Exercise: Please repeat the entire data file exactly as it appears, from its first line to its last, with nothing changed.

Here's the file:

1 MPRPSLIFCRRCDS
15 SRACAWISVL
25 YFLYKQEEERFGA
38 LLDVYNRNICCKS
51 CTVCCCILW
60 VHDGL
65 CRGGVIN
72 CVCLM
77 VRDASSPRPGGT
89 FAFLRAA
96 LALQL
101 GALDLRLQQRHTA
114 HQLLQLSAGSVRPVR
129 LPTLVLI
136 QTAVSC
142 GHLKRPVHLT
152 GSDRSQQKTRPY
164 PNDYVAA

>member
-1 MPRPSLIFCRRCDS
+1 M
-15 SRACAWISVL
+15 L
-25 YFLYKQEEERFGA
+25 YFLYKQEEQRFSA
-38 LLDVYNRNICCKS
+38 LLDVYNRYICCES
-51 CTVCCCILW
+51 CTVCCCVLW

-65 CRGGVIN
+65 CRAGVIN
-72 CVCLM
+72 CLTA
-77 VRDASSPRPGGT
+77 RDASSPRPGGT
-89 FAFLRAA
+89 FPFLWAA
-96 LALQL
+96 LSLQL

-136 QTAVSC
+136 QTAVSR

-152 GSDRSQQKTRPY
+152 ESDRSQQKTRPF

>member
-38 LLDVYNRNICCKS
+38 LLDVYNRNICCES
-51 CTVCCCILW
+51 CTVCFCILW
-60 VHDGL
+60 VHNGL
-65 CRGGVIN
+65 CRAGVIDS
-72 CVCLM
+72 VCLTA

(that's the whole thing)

1 MPRPSLIFCRRCDS
15 SRACAWISVL
25 YFLYKQEEERFGA
38 LLDVYNRNICCKS
51 CTVCCCILW
60 VHDGL
65 CRGGVIN
72 CVCLM
77 VRDASSPRPGGT
89 FAFLRAA
96 LALQL
101 GALDLRLQQRHTA
114 HQLLQLSAGSVRPVR
129 LPTLVLI
136 QTAVSC
142 GHLKRPVHLT
152 GSDRSQQKTRPY
164 PNDYVAA

>member
-1 MPRPSLIFCRRCDS
+1 M
-15 SRACAWISVL
+15 L
-25 YFLYKQEEERFGA
+25 YFLYKQEEQRFSA
-38 LLDVYNRNICCKS
+38 LLDVYNRYICCES
-51 CTVCCCILW
+51 CTVCCCVLW

-65 CRGGVIN
+65 CRAGVIN
-72 CVCLM
+72 CLTA
-77 VRDASSPRPGGT
+77 RDASSPRPGGT
-89 FAFLRAA
+89 FPFLWAA
-96 LALQL
+96 LSLQL

-136 QTAVSC
+136 QTAVSR

-152 GSDRSQQKTRPY
+152 ESDRSQQKTRPF

>member
-38 LLDVYNRNICCKS
+38 LLDVYNRNICCES
-51 CTVCCCILW
+51 CTVCFCILW
-60 VHDGL
+60 VHNGL
-65 CRGGVIN
+65 CRAGVIDS
-72 CVCLM
+72 VCLTA